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SALEM, OR -- Oregon Governor Kate Brown released her recommended budget for the 2017-19 biennium, Thursday. She says the state faces a $1.7 billion budget gap over the next two years, which means significant cuts, "To higher education, natural resource agencies and programs for vulnerable populations. This is both unavoidable and absolutely unacceptable."

 

Brown says there are revenue increases in her plan. "It closes the budget gap through a combination of budget cuts and new revenue. The new revenue increases include increases in tobacco taxes, hospital and insurance company assessments to help pay for healthcare and fills other gaps by closing loopholes in the tax code. She calls this a short-term fix and a starting point while continuing to focus on education, health care and job creation.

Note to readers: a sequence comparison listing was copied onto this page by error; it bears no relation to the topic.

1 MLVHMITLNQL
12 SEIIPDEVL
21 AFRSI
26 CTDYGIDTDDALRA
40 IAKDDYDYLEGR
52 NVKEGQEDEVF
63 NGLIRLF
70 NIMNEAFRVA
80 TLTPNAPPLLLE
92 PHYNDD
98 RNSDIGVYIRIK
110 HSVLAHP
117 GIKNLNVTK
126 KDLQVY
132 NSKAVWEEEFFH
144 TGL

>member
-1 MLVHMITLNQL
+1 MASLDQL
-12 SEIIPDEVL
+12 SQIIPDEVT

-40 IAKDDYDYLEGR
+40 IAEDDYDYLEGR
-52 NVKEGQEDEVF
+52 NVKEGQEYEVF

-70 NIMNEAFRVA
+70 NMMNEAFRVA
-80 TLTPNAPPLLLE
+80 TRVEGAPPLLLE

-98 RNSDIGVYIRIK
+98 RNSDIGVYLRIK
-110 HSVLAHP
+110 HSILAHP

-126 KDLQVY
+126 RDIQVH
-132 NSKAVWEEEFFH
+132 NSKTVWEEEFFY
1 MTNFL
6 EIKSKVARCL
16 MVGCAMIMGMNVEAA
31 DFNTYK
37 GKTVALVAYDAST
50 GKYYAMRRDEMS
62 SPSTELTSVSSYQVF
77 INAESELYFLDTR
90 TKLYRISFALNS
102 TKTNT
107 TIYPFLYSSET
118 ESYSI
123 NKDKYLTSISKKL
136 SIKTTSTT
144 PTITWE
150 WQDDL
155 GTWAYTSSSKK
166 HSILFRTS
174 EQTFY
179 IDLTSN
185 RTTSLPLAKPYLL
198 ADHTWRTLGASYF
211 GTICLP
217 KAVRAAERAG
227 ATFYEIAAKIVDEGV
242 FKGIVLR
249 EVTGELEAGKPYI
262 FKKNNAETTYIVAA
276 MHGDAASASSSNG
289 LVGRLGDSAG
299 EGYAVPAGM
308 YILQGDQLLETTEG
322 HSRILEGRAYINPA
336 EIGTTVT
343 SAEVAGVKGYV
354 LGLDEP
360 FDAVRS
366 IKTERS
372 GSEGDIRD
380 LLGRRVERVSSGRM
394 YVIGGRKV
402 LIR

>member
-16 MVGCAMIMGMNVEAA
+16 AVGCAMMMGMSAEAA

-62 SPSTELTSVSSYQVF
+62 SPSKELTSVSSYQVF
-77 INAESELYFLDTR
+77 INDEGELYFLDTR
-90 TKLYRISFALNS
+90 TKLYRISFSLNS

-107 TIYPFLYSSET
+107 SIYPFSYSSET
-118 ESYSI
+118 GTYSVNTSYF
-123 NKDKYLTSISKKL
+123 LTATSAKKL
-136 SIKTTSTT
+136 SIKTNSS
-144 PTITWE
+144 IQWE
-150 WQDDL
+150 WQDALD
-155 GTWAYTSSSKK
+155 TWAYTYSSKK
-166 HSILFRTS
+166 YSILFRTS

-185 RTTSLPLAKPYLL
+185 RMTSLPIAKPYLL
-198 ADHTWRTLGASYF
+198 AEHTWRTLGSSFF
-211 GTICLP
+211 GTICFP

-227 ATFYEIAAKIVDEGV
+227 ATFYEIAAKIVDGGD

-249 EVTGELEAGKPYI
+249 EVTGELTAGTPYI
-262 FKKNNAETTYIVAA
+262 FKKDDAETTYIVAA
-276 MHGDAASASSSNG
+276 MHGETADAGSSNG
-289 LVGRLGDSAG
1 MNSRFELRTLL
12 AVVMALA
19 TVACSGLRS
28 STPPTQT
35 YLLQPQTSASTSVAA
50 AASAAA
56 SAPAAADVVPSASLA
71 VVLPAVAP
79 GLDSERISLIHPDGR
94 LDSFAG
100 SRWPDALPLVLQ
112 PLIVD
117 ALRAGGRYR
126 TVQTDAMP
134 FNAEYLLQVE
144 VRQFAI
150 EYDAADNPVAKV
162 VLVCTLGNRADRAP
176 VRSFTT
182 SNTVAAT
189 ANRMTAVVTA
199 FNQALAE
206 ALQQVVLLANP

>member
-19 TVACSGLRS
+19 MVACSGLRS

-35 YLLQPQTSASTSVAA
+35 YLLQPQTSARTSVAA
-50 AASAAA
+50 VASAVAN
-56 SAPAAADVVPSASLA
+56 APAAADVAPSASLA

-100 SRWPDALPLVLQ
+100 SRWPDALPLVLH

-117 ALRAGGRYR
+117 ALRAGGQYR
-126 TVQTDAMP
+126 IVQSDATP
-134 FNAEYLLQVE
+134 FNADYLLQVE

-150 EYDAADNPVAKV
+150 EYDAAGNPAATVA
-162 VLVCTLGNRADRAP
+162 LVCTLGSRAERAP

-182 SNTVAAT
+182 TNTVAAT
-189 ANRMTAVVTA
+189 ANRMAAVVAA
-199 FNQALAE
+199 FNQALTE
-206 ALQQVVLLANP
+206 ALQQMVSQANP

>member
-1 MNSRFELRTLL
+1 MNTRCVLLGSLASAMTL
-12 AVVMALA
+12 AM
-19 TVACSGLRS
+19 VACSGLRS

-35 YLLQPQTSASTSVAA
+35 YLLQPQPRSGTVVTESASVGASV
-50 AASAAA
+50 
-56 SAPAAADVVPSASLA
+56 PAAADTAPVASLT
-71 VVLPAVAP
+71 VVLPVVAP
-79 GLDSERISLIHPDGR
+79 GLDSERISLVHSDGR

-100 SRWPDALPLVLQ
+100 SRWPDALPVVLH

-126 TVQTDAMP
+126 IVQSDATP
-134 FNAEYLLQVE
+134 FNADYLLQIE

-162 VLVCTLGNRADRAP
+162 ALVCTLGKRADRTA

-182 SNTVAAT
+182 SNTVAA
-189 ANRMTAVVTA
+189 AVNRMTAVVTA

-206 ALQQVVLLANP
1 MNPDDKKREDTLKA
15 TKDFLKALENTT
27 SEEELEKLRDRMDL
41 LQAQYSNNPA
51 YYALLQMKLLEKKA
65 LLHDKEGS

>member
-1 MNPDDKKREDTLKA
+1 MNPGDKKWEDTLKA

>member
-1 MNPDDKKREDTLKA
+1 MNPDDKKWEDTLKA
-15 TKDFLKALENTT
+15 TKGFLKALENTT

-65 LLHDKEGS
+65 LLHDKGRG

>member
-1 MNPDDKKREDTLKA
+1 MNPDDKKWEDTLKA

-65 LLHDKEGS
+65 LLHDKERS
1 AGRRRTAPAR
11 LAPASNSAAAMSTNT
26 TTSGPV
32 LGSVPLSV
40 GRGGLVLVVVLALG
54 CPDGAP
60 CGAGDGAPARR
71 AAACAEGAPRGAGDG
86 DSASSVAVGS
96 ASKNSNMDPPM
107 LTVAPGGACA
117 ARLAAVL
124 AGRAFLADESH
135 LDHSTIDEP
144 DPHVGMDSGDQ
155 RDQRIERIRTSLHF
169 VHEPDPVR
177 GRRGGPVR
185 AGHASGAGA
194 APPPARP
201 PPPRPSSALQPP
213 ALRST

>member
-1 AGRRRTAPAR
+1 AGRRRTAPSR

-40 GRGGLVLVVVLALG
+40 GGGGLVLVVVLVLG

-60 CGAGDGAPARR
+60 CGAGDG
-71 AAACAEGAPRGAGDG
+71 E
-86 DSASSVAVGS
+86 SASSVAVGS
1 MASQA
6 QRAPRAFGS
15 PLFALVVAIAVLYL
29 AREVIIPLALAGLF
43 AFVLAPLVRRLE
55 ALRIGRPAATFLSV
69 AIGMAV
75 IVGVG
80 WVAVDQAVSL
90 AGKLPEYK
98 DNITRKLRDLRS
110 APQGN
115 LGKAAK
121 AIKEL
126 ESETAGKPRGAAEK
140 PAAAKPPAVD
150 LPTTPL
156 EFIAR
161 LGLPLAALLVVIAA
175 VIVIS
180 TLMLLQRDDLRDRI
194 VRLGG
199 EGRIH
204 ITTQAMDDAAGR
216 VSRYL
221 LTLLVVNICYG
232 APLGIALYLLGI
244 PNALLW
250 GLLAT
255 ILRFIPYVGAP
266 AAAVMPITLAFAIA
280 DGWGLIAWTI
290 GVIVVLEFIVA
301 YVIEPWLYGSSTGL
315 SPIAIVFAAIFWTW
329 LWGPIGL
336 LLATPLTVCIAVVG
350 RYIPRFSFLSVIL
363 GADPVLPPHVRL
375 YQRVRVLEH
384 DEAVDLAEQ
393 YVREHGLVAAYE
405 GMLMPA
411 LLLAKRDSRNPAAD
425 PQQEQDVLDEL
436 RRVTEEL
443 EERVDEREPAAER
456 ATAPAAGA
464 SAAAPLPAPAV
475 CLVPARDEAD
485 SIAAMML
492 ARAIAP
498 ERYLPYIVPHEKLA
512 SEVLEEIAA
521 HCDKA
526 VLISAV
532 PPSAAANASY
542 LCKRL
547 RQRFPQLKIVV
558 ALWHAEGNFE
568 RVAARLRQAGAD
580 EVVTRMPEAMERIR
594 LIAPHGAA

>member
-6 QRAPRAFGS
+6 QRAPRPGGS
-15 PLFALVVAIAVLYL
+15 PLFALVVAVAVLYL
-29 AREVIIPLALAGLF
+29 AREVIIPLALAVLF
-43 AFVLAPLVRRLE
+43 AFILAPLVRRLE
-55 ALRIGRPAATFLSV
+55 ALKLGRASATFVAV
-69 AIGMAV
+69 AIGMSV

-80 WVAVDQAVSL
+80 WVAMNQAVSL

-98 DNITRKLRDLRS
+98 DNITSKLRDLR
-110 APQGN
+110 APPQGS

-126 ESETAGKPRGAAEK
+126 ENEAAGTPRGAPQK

In response, House Republican Leader Mike McLane (R-Powell Butte) says he's disappointed with her recommendations, and he blames Democrats in Salem for putting the state on an unsustainable path. He issued a statement saying, "There will be much debate over the next few months over how to address our budget situation. My hope is that before we consider asking our community employers and working families to make up for the lack of financial discipline in Salem, Governor Brown and legislative Democrats will commit to having an honest conversation about our state's unsustainable rate of spending. Until we are willing to have this conversation and address the root of our budget problems, we will continue to experience the same kind of budget challenges we are facing today."

 

Senate Republican Leader Ted Ferrioli (R-John Day) echoed McLane's message, saying the Governor's budget is a self-inflicted wound caused by years of Democrat overspending. 

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